‘Cash supply stress, cost pressures hurting growth of white label ATMs’

Indian regulators need to take cognisance of cash supply challenges and cost pressures being faced by white label ATM (WLA) to make their operations more viable, said Sanjeev Patel, CEO of Tata Communication Payment Solutions, the country’s largest WLA operator by market share.

“Though there is a huge demand for cash and the need for rapid ATM deployment, all players i.e. banks/WLAOs [operators] have so far adopted a cautious approach to ATM roll-out owing to these challenges,” Mr. Patel said in an e-mail interview.

Fee raise demand

The industry has been demanding an increase in the static interchange fee from the existing Rs. 15 (since 2012) to Rs. 18 to incentivise serious players to speed up their ATM roll-out in hinterlands, he said. Static interchange fee is the amount paid by one bank to the other when its customer uses the other bank’s ATM network.

“There is a need for sustainable solutions to address cash crunch challenges, given that it has a huge impact on the economies, especially in semi-urban and rural areas, that are largely cash led. Urgent steps that are required are: 1. First proportionately allocate cash to bank branches and ATMs. The current ratio is 80:20, which can be changed to 50:50 as ATMs have a large network to meet the demand for cash. 2. Seasonality of demand has to be factored for cash supply too.”

White label ATMs are not owned by any bank and are the property of a non-banking entity. In 20111, the Reserve Bank of India, to promote financial inclusivity, permitted white label ATMs to sign a service-level agreement with a sponsor bank and a network provider to ensure cash flows.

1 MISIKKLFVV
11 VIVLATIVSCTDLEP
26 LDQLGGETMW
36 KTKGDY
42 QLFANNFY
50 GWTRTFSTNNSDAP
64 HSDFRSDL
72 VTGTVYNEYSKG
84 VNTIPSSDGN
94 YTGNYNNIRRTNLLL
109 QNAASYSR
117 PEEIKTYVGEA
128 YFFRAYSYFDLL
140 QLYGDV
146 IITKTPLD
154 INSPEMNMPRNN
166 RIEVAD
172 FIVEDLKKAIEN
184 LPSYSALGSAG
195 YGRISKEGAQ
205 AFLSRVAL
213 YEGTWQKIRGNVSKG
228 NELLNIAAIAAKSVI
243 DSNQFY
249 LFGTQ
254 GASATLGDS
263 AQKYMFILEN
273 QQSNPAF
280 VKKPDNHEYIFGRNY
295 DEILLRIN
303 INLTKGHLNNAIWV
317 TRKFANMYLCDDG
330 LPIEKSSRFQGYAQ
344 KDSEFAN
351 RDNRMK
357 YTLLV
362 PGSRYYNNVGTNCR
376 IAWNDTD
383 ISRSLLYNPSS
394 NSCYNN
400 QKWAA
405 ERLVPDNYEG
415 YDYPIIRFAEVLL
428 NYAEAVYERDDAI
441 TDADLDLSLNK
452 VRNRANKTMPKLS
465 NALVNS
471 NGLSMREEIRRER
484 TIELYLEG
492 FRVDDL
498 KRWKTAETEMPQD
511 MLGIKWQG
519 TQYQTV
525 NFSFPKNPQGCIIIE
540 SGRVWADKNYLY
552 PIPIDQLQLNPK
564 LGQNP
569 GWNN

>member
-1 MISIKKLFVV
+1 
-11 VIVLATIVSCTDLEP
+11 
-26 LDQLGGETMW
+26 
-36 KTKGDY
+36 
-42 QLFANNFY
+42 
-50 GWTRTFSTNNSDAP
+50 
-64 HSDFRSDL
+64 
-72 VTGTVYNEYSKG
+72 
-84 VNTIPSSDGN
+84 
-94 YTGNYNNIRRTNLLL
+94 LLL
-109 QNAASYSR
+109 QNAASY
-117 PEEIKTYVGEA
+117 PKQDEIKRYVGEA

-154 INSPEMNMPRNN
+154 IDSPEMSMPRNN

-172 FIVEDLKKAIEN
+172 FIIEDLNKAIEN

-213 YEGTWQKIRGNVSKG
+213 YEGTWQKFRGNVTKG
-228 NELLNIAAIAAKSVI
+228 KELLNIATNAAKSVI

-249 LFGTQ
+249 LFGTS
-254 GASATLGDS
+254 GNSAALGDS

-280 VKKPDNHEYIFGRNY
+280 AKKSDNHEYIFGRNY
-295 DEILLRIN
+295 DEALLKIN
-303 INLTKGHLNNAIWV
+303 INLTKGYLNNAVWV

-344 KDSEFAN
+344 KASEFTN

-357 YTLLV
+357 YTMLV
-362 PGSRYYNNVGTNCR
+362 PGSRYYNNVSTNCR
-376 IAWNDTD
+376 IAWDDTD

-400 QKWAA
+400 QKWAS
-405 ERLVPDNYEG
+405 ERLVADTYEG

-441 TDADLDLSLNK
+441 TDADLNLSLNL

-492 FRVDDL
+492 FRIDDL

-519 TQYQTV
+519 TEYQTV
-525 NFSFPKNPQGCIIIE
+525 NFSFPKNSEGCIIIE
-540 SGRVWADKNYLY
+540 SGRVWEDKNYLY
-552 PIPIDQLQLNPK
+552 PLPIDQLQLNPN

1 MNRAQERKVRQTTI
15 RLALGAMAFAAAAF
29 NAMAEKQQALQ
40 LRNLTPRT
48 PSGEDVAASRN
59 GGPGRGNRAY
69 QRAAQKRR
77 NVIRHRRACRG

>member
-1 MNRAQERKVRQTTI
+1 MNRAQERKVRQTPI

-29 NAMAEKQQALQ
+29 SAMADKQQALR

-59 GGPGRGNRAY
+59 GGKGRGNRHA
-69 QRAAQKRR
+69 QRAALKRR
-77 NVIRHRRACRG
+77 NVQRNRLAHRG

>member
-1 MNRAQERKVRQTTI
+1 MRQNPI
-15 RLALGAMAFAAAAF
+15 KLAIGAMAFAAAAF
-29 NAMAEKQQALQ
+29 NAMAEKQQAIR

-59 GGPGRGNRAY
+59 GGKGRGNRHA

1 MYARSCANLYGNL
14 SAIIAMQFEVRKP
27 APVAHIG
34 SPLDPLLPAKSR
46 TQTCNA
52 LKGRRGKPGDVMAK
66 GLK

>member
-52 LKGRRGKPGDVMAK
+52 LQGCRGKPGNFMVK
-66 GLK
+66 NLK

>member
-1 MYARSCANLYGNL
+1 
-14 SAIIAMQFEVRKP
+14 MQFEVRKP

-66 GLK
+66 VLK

The white label operators have the autonomy to decide on the locations and create their own brand with fixed annual targets mandated by the central bank. Customers from any bank can use these ATMs, provided they pay a fee for using the service. The white label ATMs do not accept cash deposits.

Tata Communication Payment Solutions, a wholly owned subsidiary of Tata Communications, operates its services under the Indicash brand. It has a network of more than 8,000 ATMs and this financial year it plans to deploy an average of 125-plus ATMs per month. There were 2.39 lakh white label ATMs deployed in the country during the last financial year.

“We have witnessed more than 35% growth in transactions vis-a-vis pre-demonetisation, reinforcing that there is a tremendous confidence in cash,” Mr. Patel said. “We are seeing a huge demand for cash in rural geographies with ATMs being the preferred touch point for people to access their own accounts.

“Though the Indian government is striving hard to push Indian digital economy to $1 trillion in the next 5-7 years, which is a commendable target, the fact remains that a large number of people depend on rural and even urban economies for cash, be it daily wage earners, traders, farmers, businessmen, given the ease of usage and lack of any technological dependency except for the basic requirement of ‘availability of the cash’.”

Digital transactions, including POS and m-wallets, had increased exponentially immediately after demonetisation primarily triggered by less availability of cash, he said.

“However, their growth rates have reduced now and data show that they have not eaten into ATM transactions. Like in other economies namely the U.S. and China, instead of pegging cash vs digital, we should allow each payment platform to co-exist for the end consumer to decide which is the most convenient way for him to access his own money.”

India, with 17 ATMs per lakh, ranks among the lowest in terms of ATM penetration when compared with other economies such as China (63), Japan (107), Australia (132) and USA (173).

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